Finally, a complaint about the Clerk (whatever the gender!) if upheld suggests a disciplinary matter which needs to be dealt with in accordance with employment law and any disciplinary policy.  There is a suggestion here that this has not been (although I may be wrong without the full story) and any "letter" might be a breach of your disciplinary policy and/or the clerk's employment rights, notwithstanding that it probably shouldn't be distributed to the whole council unless or until the full process has been carried out (including rights of appeal etc.).
by (3.1k points)
I do appreciate everyone's comments however I thinks it necessary to clarify one or two points to keep answers on the right track.  As no councillor can act alone  it's correct that more than councillor was  elected in a private session  to carry out an investigation as per the complaints policy . Those councillors involved, duly looked at the evidence submitted and spoke to the clerk about the accusations  . Their findings which fully exonerated the clerk were sent  by email to the clerk and full council. A few councillors  questioned the investigation team objecting to the methodology used , dismissal of evidence etc , etc,   prior to the council meeting.   At the next council meeting a vote was taken in private session  to show agreement with the outcome and the next step being to send a letter to the complainant rebutting the accusations  etc .  .  During the private session those councillors who were not in agreement wanted their name to be recorded as such . This was not allowed, the clerk and chairperson were verbally abusive and several councillors walked out .  A written was request was made  to the clerk for the names of those who disagreed to be recorded in the parish records ( the clerk keeps a tally on whose voted etc )  and the clerks response was I've not been asked to send the letter , nothing to do with me. So back to the beginning .....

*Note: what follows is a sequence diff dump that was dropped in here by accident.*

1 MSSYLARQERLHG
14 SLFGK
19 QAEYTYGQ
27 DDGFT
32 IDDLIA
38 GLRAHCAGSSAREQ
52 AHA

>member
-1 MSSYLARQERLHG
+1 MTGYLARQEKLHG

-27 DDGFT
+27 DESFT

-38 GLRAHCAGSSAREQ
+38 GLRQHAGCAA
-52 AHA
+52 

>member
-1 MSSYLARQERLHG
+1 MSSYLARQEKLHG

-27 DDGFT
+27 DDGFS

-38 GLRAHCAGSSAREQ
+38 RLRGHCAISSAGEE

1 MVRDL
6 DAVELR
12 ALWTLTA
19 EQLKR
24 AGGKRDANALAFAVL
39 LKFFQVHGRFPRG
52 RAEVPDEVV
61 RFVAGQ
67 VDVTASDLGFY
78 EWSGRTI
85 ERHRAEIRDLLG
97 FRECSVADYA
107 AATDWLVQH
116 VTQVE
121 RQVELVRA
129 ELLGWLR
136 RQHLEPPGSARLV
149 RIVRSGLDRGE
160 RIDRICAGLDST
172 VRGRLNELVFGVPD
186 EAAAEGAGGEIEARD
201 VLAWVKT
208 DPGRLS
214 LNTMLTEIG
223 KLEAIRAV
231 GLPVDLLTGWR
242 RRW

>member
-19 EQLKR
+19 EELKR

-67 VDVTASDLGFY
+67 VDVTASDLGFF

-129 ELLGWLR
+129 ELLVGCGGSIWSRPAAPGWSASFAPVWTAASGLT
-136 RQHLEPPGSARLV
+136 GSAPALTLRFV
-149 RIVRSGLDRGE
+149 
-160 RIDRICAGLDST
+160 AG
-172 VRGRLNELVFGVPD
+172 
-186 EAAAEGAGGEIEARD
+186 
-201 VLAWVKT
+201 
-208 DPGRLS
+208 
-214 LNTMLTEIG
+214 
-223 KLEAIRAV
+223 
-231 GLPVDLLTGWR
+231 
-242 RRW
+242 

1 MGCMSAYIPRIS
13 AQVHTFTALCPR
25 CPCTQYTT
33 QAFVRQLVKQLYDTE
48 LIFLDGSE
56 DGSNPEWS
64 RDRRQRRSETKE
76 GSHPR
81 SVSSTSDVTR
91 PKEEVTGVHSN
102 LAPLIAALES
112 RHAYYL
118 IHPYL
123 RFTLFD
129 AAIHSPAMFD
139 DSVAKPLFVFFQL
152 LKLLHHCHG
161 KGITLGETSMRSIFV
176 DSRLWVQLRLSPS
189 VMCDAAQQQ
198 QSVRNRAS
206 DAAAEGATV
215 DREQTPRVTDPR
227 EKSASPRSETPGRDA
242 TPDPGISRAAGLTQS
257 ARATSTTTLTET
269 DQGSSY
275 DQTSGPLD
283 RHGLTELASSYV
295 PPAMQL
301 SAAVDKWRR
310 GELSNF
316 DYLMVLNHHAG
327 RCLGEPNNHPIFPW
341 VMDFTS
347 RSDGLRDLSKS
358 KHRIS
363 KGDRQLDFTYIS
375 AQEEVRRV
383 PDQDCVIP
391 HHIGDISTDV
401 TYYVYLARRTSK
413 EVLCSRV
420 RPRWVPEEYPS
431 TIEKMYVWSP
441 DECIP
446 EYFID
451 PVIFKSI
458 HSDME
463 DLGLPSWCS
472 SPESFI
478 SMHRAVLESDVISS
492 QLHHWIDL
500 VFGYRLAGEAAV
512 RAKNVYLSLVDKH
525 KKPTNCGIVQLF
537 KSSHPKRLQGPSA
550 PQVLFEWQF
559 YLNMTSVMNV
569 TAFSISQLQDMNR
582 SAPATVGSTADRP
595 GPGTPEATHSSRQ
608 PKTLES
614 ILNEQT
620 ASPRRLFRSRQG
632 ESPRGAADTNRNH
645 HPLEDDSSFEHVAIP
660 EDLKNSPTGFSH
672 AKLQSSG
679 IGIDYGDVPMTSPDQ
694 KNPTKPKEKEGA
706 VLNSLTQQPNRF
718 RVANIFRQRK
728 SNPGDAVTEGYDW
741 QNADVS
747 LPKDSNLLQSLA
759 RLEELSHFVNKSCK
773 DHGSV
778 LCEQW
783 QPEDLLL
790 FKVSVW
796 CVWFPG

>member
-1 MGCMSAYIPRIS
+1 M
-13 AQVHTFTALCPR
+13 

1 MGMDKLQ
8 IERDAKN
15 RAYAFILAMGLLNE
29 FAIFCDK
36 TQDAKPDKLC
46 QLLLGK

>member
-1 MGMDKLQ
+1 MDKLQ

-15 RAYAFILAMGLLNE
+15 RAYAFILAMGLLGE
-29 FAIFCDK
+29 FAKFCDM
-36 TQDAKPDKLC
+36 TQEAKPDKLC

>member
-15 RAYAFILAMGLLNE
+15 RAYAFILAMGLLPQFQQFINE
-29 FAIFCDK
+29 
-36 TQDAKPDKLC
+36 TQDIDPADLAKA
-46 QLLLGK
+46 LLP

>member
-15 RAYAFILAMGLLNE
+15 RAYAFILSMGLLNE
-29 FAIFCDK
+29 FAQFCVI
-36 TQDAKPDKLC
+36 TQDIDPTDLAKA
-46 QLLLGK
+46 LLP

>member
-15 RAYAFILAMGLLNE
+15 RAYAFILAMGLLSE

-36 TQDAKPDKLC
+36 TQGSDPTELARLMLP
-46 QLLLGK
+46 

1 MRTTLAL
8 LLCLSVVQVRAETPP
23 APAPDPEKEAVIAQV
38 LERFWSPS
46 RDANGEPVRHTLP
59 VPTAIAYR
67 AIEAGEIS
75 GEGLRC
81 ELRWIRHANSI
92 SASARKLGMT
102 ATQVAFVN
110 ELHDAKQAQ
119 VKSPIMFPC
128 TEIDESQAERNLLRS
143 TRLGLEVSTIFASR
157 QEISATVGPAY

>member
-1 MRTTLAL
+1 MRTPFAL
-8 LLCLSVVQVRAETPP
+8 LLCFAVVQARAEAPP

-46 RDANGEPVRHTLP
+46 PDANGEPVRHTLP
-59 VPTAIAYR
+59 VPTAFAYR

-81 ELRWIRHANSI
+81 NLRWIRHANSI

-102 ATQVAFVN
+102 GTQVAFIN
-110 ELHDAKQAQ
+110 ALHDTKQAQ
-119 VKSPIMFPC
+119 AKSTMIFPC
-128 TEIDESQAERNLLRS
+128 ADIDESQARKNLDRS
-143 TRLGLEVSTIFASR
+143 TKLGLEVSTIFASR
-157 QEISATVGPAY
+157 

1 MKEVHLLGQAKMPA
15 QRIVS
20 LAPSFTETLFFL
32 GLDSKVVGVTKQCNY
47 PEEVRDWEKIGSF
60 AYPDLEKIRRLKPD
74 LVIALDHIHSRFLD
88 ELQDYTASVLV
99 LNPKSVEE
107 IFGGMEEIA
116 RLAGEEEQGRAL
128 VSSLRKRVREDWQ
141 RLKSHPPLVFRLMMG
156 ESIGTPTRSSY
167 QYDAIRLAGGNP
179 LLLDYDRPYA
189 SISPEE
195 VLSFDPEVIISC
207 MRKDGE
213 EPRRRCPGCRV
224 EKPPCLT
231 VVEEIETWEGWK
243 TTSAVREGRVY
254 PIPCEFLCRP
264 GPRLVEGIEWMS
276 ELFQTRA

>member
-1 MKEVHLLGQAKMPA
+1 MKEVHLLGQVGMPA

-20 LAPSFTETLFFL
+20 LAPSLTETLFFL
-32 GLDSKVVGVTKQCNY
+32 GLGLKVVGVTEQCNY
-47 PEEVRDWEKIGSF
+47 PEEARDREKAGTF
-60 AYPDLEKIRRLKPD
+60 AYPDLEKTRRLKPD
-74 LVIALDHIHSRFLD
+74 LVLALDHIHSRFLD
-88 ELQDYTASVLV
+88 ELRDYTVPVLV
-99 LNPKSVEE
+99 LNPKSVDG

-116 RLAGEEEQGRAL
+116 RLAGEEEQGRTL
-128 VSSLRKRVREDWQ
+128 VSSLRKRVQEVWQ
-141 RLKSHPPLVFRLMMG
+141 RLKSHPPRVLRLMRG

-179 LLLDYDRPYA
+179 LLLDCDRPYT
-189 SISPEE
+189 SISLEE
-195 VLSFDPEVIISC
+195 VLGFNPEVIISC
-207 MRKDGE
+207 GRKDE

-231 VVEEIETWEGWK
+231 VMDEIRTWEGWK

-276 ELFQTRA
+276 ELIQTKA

As you say, back to the beginning .... although I'm a little confused as originally your post suggested the complaint had been upheld and now you're saying the clerk was exonerated.   So, in general terms it looks as if there was a complaint, dealt with in accordance with your complaints policy.  This seems to have been accepted by the majority when presented to the council but a few disagreed with the result and wanted their disagreement recorded.  It is now suggested that the letter sent as a result of the complaint (presumably in accordance with your complaints policy) has not been sent.
Firstly, people don't always agree with the majority.  It's called democracy.  The council is a corporate body and the majority vote is the decision.  Sorry, but that's life.  Whether the group wanted their vote recorded (and to do so you need to ask for a recorded vote before it is taken) is irrelevant as the majority vote prevails.
Secondly, the letter wasn't sent.  Not clear why that would be but given that the original complaint was about the clerk, personally I'd suggest the chair be authorised to sign the letter on behalf of the council in this instance.  This is not a legal requirement but seems appropriate under the circumstances.